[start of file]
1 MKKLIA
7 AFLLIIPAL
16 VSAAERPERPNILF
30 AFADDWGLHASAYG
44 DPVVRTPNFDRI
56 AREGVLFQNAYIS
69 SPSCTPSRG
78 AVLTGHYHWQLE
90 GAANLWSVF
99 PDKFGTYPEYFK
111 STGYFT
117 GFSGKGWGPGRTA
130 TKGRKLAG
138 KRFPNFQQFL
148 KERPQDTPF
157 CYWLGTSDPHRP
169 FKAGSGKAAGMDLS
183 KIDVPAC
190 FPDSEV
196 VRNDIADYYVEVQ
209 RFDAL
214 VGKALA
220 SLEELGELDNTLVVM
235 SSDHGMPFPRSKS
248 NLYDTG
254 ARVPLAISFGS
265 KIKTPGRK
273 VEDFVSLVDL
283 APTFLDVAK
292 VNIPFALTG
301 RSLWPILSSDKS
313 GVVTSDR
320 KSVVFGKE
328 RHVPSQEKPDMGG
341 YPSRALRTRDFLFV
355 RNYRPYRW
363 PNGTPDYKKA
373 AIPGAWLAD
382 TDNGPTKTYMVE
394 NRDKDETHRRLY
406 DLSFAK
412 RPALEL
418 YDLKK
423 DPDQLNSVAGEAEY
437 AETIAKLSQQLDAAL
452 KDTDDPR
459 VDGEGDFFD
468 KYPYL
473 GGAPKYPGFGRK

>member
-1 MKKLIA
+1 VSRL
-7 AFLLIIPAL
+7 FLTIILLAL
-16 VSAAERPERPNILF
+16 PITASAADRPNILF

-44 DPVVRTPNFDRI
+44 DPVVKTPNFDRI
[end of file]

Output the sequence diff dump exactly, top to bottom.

1 MKKLIA
7 AFLLIIPAL
16 VSAAERPERPNILF
30 AFADDWGLHASAYG
44 DPVVRTPNFDRI
56 AREGVLFQNAYIS
69 SPSCTPSRG
78 AVLTGHYHWQLE
90 GAANLWSVF
99 PDKFGTYPEYFK
111 STGYFT
117 GFSGKGWGPGRTA
130 TKGRKLAG
138 KRFPNFQQFL
148 KERPQDTPF
157 CYWLGTSDPHRP
169 FKAGSGKAAGMDLS
183 KIDVPAC
190 FPDSEV
196 VRNDIADYYVEVQ
209 RFDAL
214 VGKALA
220 SLEELGELDNTLVVM
235 SSDHGMPFPRSKS
248 NLYDTG
254 ARVPLAISFGS
265 KIKTPGRK
273 VEDFVSLVDL
283 APTFLDVAK
292 VNIPFALTG
301 RSLWPILSSDKS
313 GVVTSDR
320 KSVVFGKE
328 RHVPSQEKPDMGG
341 YPSRALRTRDFLFV
355 RNYRPYRW
363 PNGTPDYKKA
373 AIPGAWLAD
382 TDNGPTKTYMVE
394 NRDKDETHRRLY
406 DLSFAK
412 RPALEL
418 YDLKK
423 DPDQLNSVAGEAEY
437 AETIAKLSQQLDAAL
452 KDTDDPR
459 VDGEGDFFD
468 KYPYL
473 GGAPKYPGFGRK

>member
-1 MKKLIA
+1 VSRL
-7 AFLLIIPAL
+7 FLTIILLAL
-16 VSAAERPERPNILF
+16 PITASAADRPNILF

-44 DPVVRTPNFDRI
+44 DPVVKTPNFDRI